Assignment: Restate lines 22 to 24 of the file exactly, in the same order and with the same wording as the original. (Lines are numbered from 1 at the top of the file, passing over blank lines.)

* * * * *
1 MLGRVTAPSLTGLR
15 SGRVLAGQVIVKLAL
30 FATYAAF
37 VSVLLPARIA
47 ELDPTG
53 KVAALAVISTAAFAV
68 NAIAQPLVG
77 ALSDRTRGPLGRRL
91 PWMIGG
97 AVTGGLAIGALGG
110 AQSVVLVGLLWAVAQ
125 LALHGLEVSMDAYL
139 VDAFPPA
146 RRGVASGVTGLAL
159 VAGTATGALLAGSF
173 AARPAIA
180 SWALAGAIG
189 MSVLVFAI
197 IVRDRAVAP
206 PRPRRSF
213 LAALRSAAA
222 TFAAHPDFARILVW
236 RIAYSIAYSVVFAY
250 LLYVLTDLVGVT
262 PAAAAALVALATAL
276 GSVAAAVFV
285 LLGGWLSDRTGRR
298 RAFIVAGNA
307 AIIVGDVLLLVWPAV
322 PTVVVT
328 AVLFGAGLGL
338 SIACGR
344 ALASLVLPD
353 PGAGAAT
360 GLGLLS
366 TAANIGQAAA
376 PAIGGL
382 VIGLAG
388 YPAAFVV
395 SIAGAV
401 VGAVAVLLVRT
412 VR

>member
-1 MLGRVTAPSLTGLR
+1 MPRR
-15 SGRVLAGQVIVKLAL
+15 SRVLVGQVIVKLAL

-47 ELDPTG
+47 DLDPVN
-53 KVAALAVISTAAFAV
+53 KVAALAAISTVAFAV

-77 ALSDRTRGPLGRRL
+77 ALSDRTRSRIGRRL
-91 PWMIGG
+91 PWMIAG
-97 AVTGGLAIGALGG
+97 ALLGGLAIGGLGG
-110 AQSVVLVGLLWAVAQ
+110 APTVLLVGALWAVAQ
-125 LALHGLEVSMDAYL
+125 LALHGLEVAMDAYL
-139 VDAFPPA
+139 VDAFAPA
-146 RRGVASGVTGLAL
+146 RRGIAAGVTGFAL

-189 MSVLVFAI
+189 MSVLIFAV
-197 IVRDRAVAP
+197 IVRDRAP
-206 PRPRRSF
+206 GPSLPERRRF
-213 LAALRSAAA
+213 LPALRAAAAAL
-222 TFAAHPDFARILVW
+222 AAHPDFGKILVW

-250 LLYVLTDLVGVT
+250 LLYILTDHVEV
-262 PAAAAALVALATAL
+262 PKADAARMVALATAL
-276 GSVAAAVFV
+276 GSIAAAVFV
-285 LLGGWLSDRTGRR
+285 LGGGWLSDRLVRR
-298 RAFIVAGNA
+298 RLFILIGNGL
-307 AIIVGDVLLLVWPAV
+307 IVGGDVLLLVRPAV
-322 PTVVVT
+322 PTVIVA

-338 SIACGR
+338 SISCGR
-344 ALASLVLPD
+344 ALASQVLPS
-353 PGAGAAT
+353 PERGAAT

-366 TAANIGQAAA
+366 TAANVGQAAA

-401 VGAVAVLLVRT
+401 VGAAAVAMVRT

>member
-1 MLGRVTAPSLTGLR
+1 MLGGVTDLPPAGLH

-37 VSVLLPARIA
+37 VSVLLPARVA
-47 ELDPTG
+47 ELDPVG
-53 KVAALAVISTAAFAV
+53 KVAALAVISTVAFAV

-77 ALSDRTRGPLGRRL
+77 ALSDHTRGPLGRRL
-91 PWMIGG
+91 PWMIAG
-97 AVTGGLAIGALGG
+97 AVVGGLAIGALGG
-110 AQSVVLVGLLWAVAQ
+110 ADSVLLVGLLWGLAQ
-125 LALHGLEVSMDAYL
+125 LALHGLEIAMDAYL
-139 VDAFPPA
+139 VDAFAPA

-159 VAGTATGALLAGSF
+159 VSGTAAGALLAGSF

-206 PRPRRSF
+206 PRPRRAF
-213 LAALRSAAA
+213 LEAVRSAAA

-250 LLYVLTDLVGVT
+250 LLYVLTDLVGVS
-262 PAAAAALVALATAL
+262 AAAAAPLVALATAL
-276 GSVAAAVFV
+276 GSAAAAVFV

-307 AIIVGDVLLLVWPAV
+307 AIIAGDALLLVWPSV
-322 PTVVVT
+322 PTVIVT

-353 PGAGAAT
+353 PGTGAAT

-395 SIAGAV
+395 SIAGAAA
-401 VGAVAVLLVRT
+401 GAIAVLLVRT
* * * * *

222 TFAAHPDFARILVW
236 RIAYSIAYSVVFAY
250 LLYVLTDLVGVT